LIVER TRANSPLANTATION, vol.20, no.3, pp.311-322, 2014 (SCI-Expanded)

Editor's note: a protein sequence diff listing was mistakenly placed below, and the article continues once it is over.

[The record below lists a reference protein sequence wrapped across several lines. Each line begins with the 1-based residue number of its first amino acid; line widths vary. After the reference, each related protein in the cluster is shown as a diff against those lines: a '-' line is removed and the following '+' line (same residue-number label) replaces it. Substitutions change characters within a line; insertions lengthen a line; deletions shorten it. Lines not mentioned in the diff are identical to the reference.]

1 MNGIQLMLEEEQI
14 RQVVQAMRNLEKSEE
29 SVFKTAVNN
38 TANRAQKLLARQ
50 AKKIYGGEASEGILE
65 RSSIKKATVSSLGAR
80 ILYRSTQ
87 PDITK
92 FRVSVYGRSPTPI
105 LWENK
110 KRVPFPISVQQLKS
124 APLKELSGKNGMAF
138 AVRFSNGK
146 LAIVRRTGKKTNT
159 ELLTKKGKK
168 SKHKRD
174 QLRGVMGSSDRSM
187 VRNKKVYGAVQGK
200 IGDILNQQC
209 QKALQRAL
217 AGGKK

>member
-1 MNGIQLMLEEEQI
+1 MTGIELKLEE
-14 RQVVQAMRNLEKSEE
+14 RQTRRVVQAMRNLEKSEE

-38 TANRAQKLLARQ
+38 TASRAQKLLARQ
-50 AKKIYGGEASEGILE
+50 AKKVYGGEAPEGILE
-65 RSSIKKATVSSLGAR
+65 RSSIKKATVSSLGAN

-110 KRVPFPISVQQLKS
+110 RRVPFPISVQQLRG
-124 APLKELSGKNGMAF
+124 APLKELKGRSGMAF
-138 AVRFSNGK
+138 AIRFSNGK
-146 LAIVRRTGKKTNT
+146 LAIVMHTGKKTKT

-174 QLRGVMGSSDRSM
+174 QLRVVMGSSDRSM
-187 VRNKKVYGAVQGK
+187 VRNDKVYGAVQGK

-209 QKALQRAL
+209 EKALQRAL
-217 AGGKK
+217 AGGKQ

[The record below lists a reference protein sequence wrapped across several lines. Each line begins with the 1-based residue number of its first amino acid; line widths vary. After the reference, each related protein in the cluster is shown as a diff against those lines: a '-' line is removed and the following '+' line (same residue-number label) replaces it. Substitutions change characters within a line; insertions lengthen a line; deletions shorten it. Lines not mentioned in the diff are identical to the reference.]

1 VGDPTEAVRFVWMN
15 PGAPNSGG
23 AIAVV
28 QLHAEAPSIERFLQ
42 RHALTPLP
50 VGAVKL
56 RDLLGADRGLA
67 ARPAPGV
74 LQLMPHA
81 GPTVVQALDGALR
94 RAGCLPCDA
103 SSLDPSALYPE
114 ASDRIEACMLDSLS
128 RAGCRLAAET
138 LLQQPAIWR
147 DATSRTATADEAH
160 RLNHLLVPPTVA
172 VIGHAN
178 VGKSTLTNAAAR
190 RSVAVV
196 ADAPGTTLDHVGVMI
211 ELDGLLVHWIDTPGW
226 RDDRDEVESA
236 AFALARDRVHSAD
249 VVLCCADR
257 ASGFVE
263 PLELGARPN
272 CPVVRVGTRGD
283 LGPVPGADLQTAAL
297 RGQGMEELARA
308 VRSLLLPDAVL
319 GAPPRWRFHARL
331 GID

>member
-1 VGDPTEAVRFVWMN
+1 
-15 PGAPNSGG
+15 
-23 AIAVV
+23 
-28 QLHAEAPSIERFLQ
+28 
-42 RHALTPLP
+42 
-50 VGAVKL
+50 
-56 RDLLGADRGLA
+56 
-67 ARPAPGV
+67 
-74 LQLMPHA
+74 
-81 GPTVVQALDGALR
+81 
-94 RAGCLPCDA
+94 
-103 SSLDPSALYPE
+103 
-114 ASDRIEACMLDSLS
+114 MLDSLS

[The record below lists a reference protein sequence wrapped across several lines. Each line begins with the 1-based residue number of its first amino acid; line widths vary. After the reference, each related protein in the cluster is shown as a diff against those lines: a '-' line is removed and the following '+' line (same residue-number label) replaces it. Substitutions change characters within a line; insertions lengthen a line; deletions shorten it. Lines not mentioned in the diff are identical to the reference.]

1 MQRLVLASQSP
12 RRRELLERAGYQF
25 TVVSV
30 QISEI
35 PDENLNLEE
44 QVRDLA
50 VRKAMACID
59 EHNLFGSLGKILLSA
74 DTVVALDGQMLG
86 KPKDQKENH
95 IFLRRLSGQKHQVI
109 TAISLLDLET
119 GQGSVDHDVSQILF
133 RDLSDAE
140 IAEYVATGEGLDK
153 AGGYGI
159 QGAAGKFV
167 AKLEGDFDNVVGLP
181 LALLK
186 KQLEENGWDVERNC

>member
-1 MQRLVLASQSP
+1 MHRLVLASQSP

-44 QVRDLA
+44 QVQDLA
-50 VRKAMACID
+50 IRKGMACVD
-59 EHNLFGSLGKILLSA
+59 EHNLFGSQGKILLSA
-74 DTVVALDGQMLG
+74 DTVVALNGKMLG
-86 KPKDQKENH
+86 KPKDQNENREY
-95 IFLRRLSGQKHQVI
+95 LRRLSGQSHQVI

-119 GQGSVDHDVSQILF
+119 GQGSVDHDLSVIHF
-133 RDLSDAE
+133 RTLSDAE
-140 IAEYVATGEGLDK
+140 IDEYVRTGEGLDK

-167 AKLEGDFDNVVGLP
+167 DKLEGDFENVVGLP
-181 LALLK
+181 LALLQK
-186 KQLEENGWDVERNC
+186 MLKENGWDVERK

Living donor liver transplantation (LDLT) is an accepted option for end-stage liver disease, particularly in countries in which there are organ shortages. However, little is known about LDLT for obese patients. We sought to determine the effects of obesity on pretransplant living donor selection for obese recipients and their outcomes. On the basis of body mass index (BMI) values, 148 patients were classified as normal weight (N), 148 were classified as overweight (OW), and 74 were classified as obese (O). O recipients had significantly greater BMI values (32.1 ± 1.6 versus 23.2 ± 1.9 kg/m2, P < 0.001) and received larger actual grafts (918.9 ± 173 versus 839.4 ± 162 g, P = 0.002) than recipients with normal BMI values. Donors who donated to O recipients had a greater mean BMI (26.3 ± 3.8 kg/m2) than those who donated to N recipients (24.4 ± 3.2 kg/m2, P = 0.001). Although O recipients were more likely to face some challenges in finding a suitable living donor, there were no differences in graft survival [hazard ratio (HR) = 0.955, 95% confidence interval (CI) = 0.474-1.924, P = 0.90] or recipient survival (HR = 0.90, 95% CI = 0.56-1.5, P = 0.67) between the 3 groups according to an adjusted Cox proportional hazards model. There were no significant differences in posttransplant complication rates between the 3 recipient groups or in the morbidity rates for the donors who donated to O recipients versus the donors who donated to OW and N recipients (P = 0.26). Therefore, we recommend that obese patients undergo pretransplant evaluations. If they are adequately evaluated and selected, they should be considered for LDLT. Liver Transpl 20:311-322, 2014. © 2013 AASLD.